The people behind the sham diabetes remedy Nobetes have settled a complaint brought against them by the Federal Trade Commission, or FTC. The agency had accused the company of marketing Nobetes with “false or unsubstantiated” medical claims, misuse of customer testimonials and billing customers’ credit cards without the customers’ consent.
Under the settlement terms, Nobetes must discontinue those practices and pay a monetary judgement of $182,000, which, reportedly, will be refunded to buyers of the supplement.
When the FTC sought the order it accused Nobetes’ corporate officer of many wrongdoings, including:
- Making unsubstantiated health claims, even after being formally warned by both the FTC and the FDA to stop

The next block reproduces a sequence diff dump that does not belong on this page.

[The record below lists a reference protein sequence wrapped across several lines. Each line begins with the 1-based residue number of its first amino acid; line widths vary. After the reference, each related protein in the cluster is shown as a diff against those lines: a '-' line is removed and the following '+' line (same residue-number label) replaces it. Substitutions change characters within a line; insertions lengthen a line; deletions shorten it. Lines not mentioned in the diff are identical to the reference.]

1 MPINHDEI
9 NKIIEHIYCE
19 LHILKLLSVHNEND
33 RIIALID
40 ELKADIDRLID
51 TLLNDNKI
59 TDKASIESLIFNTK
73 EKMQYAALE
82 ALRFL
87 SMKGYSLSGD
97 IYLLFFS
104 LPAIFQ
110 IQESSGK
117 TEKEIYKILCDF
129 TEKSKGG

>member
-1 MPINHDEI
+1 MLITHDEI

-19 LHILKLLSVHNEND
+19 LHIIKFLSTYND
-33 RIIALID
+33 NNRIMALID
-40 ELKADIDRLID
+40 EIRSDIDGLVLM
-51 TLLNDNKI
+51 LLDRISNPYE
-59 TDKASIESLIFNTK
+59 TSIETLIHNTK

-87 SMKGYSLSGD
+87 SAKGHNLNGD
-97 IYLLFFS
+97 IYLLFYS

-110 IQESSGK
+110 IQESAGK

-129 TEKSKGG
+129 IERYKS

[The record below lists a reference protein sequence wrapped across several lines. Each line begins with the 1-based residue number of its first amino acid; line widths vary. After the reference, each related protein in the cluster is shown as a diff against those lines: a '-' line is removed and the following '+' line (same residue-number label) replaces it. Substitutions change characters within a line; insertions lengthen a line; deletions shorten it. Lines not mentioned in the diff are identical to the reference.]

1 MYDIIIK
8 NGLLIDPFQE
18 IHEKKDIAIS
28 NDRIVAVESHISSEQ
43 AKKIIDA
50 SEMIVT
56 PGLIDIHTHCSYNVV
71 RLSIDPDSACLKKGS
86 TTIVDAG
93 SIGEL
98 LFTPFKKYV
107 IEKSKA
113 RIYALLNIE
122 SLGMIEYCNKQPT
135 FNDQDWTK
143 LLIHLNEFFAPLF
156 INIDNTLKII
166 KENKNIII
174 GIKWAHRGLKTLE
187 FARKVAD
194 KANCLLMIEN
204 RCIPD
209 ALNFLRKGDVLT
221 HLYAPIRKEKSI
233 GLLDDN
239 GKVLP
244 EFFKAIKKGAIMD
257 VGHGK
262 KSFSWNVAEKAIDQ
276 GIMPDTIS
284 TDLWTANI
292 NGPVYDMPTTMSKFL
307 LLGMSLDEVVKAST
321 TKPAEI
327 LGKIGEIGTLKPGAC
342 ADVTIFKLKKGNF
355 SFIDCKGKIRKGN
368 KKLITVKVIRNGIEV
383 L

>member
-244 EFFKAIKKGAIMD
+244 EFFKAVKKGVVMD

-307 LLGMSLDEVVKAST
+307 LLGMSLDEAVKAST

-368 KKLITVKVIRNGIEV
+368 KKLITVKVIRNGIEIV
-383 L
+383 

- Misleading customers with “free trial” offers
- Billing consumers without consent
- Passing off an actor as a diabetes expert
- Refusing to disclose that testimonials were given by “customers” who had been given free supplements
One of the most serious allegations against Nobetes is the claim that the company offered customers a $6.95 “trial offer” but later charged some of those customers’ credit cards more than $50 for another bottle. Under the settlement, Nobetes will have to get express consent before enrolling buyers in a recurring purchase program and give customers “an easy way” to cancel future orders.
The settlement does not actually close Nobetes but as of my last check of the company’s website, the site is no longer available.